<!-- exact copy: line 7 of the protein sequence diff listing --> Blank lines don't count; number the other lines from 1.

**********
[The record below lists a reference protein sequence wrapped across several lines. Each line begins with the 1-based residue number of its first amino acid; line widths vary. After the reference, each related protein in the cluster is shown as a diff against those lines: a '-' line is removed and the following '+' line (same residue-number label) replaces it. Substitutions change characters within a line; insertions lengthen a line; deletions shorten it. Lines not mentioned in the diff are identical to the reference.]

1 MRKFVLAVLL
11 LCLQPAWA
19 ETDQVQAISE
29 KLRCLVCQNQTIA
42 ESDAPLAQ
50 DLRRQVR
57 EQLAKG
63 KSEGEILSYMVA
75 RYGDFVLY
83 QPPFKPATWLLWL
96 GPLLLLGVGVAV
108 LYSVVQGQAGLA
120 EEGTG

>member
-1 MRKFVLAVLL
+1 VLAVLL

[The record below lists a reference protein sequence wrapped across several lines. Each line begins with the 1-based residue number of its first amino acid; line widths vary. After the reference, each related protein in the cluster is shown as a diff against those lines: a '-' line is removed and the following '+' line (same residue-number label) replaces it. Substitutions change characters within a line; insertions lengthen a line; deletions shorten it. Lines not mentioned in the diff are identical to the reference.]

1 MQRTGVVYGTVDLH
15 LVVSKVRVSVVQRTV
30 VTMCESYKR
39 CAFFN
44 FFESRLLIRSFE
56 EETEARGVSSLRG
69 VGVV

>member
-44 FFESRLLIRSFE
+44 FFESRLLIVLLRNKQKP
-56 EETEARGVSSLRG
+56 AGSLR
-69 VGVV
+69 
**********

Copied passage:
50 DLRRQVR